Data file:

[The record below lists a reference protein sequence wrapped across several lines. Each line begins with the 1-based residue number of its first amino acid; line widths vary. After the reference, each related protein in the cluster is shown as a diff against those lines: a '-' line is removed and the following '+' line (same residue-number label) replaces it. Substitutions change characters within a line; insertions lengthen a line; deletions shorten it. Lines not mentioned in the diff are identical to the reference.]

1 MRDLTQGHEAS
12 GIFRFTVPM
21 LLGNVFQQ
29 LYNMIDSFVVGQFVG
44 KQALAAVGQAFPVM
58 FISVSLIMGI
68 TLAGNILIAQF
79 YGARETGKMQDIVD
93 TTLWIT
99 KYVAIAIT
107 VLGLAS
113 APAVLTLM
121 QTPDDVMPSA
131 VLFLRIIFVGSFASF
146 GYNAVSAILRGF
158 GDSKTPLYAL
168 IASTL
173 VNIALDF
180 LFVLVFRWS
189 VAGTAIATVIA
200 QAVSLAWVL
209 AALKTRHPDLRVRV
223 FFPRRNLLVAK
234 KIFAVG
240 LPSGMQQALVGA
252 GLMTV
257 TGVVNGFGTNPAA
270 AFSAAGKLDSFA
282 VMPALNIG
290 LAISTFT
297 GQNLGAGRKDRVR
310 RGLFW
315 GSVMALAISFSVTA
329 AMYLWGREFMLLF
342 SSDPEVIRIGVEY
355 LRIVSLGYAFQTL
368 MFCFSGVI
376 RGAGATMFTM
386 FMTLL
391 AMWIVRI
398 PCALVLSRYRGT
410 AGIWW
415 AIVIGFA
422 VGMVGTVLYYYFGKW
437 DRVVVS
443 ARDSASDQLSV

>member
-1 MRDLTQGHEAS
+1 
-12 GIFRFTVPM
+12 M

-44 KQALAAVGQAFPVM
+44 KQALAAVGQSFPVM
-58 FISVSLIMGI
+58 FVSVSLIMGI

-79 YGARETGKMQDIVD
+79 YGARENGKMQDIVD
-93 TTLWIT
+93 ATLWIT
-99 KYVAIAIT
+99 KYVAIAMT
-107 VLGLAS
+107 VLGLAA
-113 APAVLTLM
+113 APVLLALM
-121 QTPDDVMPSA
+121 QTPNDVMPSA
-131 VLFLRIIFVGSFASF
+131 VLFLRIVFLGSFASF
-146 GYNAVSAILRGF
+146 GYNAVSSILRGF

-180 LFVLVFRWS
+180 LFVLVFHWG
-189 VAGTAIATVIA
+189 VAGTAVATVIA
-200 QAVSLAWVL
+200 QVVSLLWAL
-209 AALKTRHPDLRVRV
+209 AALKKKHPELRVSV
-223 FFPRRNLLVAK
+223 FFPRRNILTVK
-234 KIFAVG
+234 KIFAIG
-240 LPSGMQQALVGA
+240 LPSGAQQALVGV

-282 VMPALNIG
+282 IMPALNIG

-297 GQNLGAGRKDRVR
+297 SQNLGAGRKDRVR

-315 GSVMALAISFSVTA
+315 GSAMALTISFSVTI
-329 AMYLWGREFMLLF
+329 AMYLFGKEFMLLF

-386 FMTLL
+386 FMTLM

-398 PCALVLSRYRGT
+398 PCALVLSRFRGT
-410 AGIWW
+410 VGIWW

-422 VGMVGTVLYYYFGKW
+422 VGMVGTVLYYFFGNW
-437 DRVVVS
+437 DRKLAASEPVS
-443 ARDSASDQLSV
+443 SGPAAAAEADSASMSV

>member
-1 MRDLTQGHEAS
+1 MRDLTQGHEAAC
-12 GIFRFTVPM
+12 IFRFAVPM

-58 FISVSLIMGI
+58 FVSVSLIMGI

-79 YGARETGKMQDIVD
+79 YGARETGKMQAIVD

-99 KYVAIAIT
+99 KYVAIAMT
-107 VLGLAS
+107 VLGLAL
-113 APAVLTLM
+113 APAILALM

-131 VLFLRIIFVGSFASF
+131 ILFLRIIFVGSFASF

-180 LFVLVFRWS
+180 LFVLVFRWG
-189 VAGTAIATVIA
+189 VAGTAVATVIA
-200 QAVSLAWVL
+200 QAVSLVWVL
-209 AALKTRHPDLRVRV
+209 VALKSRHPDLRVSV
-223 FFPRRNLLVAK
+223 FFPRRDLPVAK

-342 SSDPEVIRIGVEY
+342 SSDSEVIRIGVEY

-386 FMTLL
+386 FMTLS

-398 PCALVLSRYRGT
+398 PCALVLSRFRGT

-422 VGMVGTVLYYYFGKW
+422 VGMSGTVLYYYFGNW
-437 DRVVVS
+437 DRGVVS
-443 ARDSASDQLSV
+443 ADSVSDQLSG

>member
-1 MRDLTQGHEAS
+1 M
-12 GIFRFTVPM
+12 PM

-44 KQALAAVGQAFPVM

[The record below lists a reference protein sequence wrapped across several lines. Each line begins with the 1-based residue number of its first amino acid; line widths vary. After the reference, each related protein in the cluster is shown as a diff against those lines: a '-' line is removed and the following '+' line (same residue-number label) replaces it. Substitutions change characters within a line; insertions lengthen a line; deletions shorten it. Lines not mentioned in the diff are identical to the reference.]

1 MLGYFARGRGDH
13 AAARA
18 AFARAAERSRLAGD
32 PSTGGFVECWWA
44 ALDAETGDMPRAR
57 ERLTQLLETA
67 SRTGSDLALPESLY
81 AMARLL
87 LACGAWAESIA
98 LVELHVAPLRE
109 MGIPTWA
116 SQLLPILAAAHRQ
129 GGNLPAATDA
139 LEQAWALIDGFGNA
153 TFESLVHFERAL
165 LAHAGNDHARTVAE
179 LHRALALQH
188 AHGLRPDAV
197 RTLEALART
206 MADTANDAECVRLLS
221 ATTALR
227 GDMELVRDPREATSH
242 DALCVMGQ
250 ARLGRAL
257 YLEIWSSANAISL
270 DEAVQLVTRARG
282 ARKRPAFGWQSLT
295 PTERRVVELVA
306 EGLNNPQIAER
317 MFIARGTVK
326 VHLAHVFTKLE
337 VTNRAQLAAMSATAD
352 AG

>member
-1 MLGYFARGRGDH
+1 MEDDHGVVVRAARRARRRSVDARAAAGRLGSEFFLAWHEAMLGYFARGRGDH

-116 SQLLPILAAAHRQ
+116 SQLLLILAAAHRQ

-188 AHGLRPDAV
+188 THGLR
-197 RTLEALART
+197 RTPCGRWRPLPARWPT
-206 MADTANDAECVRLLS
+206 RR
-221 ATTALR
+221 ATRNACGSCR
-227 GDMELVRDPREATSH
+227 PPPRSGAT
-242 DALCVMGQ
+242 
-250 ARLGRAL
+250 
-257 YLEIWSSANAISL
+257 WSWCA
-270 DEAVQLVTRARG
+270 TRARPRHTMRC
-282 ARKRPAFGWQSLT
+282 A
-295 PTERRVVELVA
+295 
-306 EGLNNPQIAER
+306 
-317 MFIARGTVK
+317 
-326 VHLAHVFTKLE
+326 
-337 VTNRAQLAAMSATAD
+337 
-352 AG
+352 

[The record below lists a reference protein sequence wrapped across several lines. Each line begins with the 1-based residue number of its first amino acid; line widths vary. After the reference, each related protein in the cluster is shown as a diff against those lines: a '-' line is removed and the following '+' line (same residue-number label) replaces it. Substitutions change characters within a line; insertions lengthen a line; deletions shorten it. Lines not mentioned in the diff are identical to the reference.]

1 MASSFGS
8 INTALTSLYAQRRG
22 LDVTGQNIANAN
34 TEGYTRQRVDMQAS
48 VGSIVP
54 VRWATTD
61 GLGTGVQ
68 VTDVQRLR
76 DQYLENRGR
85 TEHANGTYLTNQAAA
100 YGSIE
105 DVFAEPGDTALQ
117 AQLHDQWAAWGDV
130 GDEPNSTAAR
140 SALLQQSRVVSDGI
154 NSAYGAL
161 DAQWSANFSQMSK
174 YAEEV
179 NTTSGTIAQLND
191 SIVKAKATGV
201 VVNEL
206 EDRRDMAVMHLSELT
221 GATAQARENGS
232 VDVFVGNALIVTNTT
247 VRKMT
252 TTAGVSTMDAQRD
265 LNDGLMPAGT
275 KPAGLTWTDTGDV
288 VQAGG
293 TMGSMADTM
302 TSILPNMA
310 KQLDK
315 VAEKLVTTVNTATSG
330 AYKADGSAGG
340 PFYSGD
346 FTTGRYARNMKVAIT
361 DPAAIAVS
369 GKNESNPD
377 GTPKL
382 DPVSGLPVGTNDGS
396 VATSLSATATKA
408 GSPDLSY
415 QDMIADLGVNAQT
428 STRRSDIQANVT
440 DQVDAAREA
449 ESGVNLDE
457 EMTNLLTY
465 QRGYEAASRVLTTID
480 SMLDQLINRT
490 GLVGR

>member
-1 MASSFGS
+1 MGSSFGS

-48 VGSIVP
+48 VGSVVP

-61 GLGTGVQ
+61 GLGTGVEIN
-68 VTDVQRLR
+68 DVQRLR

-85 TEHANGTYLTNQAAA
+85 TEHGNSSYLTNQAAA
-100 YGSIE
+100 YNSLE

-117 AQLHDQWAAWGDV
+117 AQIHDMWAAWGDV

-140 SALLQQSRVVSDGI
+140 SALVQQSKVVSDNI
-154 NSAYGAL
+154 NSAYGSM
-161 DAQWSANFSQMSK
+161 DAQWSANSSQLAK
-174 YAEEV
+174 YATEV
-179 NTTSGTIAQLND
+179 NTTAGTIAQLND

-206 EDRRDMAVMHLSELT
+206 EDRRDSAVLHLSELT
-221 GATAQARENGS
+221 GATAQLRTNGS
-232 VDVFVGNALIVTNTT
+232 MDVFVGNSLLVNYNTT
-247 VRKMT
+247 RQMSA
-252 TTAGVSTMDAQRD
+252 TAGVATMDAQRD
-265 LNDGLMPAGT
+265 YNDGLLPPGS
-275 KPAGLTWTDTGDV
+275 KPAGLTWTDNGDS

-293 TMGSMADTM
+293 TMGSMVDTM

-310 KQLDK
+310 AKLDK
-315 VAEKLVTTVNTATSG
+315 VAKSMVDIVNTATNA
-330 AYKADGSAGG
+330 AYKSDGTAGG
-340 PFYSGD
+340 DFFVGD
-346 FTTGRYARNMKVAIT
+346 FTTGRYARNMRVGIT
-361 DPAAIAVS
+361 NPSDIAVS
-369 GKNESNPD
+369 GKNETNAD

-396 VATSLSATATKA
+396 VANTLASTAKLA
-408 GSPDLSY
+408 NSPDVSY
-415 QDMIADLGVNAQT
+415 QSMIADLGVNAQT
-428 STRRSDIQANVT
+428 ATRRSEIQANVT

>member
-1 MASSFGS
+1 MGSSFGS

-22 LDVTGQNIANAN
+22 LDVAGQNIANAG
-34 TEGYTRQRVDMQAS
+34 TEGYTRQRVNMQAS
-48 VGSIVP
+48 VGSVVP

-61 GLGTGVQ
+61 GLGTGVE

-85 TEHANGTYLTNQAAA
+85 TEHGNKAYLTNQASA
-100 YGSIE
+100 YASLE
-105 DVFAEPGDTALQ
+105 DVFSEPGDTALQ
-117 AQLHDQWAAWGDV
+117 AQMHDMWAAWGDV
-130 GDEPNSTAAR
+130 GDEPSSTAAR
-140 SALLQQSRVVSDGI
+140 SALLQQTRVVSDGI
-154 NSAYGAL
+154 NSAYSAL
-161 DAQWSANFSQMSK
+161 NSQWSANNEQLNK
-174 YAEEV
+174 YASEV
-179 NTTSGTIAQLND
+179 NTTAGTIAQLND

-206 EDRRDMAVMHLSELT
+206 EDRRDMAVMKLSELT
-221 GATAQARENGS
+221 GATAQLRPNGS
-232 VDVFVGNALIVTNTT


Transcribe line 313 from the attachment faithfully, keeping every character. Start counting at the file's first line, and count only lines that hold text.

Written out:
-293 TMGSMADTM